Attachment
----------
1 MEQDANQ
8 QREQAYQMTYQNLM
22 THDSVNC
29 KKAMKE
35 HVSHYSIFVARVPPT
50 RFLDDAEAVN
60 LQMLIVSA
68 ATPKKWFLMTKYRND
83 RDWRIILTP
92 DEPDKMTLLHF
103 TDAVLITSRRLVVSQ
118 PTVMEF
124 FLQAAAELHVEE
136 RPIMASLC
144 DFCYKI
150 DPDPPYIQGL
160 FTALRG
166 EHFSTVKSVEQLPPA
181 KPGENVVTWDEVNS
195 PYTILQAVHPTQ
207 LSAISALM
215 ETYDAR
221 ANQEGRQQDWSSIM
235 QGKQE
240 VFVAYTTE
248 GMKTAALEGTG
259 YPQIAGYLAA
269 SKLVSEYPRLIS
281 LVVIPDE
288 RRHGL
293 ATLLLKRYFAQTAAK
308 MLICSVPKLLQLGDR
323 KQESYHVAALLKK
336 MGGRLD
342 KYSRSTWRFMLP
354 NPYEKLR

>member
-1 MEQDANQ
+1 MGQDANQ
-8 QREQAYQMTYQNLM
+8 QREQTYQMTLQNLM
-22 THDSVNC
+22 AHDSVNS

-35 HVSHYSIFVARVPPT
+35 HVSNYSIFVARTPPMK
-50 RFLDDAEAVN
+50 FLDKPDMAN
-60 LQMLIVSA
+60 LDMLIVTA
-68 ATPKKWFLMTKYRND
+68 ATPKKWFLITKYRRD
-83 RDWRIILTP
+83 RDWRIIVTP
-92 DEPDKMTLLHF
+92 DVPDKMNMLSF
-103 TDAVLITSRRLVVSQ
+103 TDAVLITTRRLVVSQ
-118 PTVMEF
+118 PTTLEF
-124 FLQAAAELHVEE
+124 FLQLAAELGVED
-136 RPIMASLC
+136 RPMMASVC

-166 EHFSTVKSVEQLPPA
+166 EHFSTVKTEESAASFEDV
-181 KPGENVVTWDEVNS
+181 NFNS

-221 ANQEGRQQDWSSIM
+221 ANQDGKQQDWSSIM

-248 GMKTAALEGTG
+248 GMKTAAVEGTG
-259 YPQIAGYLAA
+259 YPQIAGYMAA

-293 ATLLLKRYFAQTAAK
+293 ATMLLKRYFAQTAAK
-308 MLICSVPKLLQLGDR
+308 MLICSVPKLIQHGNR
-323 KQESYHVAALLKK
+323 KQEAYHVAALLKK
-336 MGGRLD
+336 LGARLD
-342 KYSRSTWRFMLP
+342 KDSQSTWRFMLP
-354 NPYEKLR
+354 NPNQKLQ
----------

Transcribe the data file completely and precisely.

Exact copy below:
1 MEQDANQ
8 QREQAYQMTYQNLM
22 THDSVNC
29 KKAMKE
35 HVSHYSIFVARVPPT
50 RFLDDAEAVN
60 LQMLIVSA
68 ATPKKWFLMTKYRND
83 RDWRIILTP
92 DEPDKMTLLHF
103 TDAVLITSRRLVVSQ
118 PTVMEF
124 FLQAAAELHVEE
136 RPIMASLC
144 DFCYKI
150 DPDPPYIQGL
160 FTALRG
166 EHFSTVKSVEQLPPA
181 KPGENVVTWDEVNS
195 PYTILQAVHPTQ
207 LSAISALM
215 ETYDAR
221 ANQEGRQQDWSSIM
235 QGKQE
240 VFVAYTTE
248 GMKTAALEGTG
259 YPQIAGYLAA
269 SKLVSEYPRLIS
281 LVVIPDE
288 RRHGL
293 ATLLLKRYFAQTAAK
308 MLICSVPKLLQLGDR
323 KQESYHVAALLKK
336 MGGRLD
342 KYSRSTWRFMLP
354 NPYEKLR

>member
-1 MEQDANQ
+1 MGQDANQ
-8 QREQAYQMTYQNLM
+8 QREQTYQMTLQNLM
-22 THDSVNC
+22 AHDSVNS

-35 HVSHYSIFVARVPPT
+35 HVSNYSIFVARTPPMK
-50 RFLDDAEAVN
+50 FLDKPDMAN
-60 LQMLIVSA
+60 LDMLIVTA
-68 ATPKKWFLMTKYRND
+68 ATPKKWFLITKYRRD
-83 RDWRIILTP
+83 RDWRIIVTP
-92 DEPDKMTLLHF
+92 DVPDKMNMLSF
-103 TDAVLITSRRLVVSQ
+103 TDAVLITTRRLVVSQ
-118 PTVMEF
+118 PTTLEF
-124 FLQAAAELHVEE
+124 FLQLAAELGVED
-136 RPIMASLC
+136 RPMMASVC

-166 EHFSTVKSVEQLPPA
+166 EHFSTVKTEESAASFEDV
-181 KPGENVVTWDEVNS
+181 NFNS

-221 ANQEGRQQDWSSIM
+221 ANQDGKQQDWSSIM

-248 GMKTAALEGTG
+248 GMKTAAVEGTG
-259 YPQIAGYLAA
+259 YPQIAGYMAA

-293 ATLLLKRYFAQTAAK
+293 ATMLLKRYFAQTAAK
-308 MLICSVPKLLQLGDR
+308 MLICSVPKLIQHGNR
-323 KQESYHVAALLKK
+323 KQEAYHVAALLKK
-336 MGGRLD
+336 LGARLD
-342 KYSRSTWRFMLP
+342 KDSQSTWRFMLP
-354 NPYEKLR
+354 NPNQKLQ